Tuesday 18 March 2014

Half a Person

So, how do you relax and not worry about the Big C?

I had recently been told that my lungs were clear, meaning multiple tumours had disappeared and that my spinal tumour had not got any bigger.
We left the hospital elated and stunned. What do we do now?. This was the first time we had received good news since I got this killer illness. We really didn't know what to do. The war wasn't over,  I was still to be scanned every 2 months for the next 3 years, anything could happen in any one of them. This last scan however, confirmed that this particular battle had been won by me. My body had miraculously taken to the new clinical trial drug and did what it was designed to do.  There had been no guarantee that the drug would work at all. This was a real fear of ours during October as my back continued to deteriorate.

There had come a time, deep into the first 2 months, after my fall in the bath, that my back started to strengthen, started to allow me to walk relatively normally. I still needed crutches or sticks, but the basic art of walking had improved dramatically since that fall about a week before the scan. We dared to dream that this slight improvement was an indication that something was working and indeed it turned out to be true.

I had put everything on hold, we had obviously talked about Christmas, however it was going to either be a Christmas with good news or a prospect we dare not even contemplate, off the trial and onto drugs with a 4 to 6 month average rate of survival. Thankfully it was good news and we could plan a family Christmas. How precious a gift is that to be given?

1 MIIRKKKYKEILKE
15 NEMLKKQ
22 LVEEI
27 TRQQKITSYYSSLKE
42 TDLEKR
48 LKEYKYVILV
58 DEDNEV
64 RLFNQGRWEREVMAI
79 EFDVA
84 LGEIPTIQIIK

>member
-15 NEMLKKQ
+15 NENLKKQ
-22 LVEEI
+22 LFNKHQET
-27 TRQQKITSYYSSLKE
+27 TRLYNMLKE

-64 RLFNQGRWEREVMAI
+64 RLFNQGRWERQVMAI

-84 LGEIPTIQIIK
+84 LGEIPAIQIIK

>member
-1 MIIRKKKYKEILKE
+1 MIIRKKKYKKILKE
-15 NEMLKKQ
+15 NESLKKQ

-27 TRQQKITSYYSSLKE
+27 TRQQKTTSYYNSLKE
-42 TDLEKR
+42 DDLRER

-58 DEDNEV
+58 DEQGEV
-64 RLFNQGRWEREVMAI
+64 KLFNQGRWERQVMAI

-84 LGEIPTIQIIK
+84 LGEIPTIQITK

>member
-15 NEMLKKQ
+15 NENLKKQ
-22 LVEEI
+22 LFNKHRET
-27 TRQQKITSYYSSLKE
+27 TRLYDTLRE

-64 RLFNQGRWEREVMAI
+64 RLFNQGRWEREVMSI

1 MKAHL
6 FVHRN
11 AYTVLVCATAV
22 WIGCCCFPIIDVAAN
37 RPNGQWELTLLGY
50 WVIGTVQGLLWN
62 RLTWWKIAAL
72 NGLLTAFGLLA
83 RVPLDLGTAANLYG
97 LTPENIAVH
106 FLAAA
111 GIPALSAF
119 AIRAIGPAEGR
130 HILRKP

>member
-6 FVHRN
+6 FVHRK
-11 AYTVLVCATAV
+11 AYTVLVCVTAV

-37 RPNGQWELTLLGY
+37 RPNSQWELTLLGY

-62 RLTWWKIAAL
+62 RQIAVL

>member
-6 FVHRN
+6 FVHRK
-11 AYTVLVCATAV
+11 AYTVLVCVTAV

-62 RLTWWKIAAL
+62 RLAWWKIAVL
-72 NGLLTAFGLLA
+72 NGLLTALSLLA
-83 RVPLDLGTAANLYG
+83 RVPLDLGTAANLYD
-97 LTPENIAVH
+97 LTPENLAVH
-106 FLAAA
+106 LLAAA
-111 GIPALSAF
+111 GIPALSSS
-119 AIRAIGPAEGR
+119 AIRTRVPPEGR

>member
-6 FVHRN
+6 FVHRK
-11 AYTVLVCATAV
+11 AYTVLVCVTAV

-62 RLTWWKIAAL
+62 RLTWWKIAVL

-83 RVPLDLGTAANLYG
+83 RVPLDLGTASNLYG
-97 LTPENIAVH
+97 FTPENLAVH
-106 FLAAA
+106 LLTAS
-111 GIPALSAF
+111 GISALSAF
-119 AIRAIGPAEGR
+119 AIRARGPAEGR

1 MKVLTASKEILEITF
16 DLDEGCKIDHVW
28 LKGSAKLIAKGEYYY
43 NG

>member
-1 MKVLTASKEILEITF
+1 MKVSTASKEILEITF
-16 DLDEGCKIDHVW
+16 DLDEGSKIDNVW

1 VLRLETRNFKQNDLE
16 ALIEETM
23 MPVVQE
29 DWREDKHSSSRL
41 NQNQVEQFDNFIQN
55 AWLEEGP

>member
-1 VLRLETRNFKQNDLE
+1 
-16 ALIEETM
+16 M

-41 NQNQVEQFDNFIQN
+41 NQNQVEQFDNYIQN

I had been slowly building up a massive stock of Star Wars vehicles and figures for my youngest son, I had started in late October and was picking up second hand toys for a good price. When I say 2nd hand, vintage Star Wars are still highly valued, there are websites out there devoted to every release of every Star Wars vehicle or figure down to the colour of its light sabre and number of articulating joints. As Christmas neared, the same stuff was going for double what I paid for it, so I take some solace from that. I do admit I probably over did it.